The second storey has an identical device in relief on either side of the archivolt. It is a lozenge-shaped shield showing the arms of Brittany, hanging from a ring in a lion's mouth and surrounded by a garland of fruiting boughs. Four ribbons are waving above. These devices crumbled badly before 2003.
The third storey has a round window with a plaited molded frame and a complicated fenestration derived from a cross, circle and two squares. It is flanked by a pair of round-headed niches with pediments supported by strapwork corbels; these have scallop shell decorations as well but upside down. The crowning triangular pediment is embellished with strapwork modillons and dentillation, and below it is a dedicatory inscription: Deo sacrum in hon[orem] S[ancti] Ivonis presb[yteri] advocati pauperum.
Interior[edit | edit source]
Layout and fabric[edit | edit source]
The little church has a single nave, a three-sided sanctuary apse and a chapel on each side of the nave. The interior is richly decorated in a neo-Renaissance style, with lots of white marble in shallow carved relief and imitation Cosmatesque inlays on the walls. It is dominated by the large triumphal arch, which has pink granite Corinthian columns supporting a semi-circular archivolt with coffering on its intrados (a motif repeated in the propylaeum outside). A pair of stucco angels holding a wreath and crown is in the spandrels.
The floor is imitation Cosmatesque as well, and is really very good.
Sanctuary[edit | edit source]
The apse has an arcade of three arches separated by red marble Corinthian columns, and a large conch which culminates in a lunette window. The central arch contains the small main altar, which has a gilded metal bust of the patron saint in a niche flanked by a pair of Corinthian pilasters and containing two columns in the same style, all in green marble.
The side arches contain the exits to the sacristy, and above these are cantorias for solo musicians. There is a low altar screen cutting off the apse, with fretwork stone decoration recalling the fenestration of the round window in the façade. At the right end of this is a little stone statue of St Yves, in a mediaeval style. He is holding a bag of money, because he was famous for his charitable donations in his home city of Chartres.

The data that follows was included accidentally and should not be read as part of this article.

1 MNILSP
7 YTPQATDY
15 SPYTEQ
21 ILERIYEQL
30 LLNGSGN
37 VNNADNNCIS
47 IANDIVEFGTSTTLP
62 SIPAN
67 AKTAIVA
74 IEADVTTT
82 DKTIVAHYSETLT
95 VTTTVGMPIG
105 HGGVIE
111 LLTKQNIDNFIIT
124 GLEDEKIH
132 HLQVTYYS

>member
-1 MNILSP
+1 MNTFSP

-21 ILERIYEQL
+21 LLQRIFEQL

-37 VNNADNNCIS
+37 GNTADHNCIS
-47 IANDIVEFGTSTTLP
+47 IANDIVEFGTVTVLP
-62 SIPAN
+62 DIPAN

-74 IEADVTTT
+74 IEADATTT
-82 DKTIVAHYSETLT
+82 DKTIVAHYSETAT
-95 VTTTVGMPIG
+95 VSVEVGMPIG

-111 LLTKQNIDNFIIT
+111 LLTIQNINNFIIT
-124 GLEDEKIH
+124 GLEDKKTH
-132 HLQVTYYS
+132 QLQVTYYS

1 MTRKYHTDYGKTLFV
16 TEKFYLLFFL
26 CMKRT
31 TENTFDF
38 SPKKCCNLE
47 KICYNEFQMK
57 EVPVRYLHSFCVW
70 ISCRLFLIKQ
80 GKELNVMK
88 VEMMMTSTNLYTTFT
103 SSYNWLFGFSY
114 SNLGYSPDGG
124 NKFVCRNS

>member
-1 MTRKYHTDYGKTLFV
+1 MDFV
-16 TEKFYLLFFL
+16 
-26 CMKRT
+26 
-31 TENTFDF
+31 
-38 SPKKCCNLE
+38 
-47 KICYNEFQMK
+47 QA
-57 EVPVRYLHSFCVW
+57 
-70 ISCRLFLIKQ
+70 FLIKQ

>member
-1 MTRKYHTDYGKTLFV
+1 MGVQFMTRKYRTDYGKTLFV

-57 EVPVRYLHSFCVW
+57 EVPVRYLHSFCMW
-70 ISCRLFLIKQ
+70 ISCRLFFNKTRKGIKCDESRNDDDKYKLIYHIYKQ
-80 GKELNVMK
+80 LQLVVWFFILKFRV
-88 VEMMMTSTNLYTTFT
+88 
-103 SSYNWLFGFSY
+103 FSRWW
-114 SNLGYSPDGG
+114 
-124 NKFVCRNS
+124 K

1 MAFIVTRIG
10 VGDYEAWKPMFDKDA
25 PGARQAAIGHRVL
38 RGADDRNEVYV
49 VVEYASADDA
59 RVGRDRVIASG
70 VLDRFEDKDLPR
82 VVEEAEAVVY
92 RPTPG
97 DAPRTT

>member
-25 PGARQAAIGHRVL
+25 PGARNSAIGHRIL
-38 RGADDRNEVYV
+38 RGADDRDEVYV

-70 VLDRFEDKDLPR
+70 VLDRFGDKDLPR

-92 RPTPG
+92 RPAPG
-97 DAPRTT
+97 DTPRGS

The frescoes in the apse conch and ceiling vault are by Ludwig Seitz. The former shows Christ in Glory, Venerated by French Saints. The saints are, left to right: Clotilde, Martin, Yves, Louis the King, Bernard and Genevieve of Paris.
Side chapels[edit | edit source]
One of the two semi-circular side chapels is dedicated to the Sacred Heart, and has a white marble statue. The other is dedicated to Our Lady, and has an icon of the Madonna of the Angels.
They contain eight tondi showing portraits of saints by Riccardo Mancinelli from Orvieto. The saints are helpfully labelled, and are: Francis de Sales, Radegund, Denis of Paris, Joachim, Germaine Cousin, Anne, John the Baptist and John the Evangelist. The artistic quality varies from quite good to dreadful; St John the Evangelist looks completely insane. St Germaine is too clean, because she was badly abused and forced to sleep with the sheep by an evil stepmother and so was covered in sheep-shit and insect parasites. Despite (or because of) that, she was a true mystic.
The altar balustrades are in the same style as that of the sanctuary.
Access and liturgy[edit | edit source]
The church is now in fairly regular use, but does not seem to be open except for liturgical events.
Mass is celebrated, in French:
Sundays and Thursdays at 18:30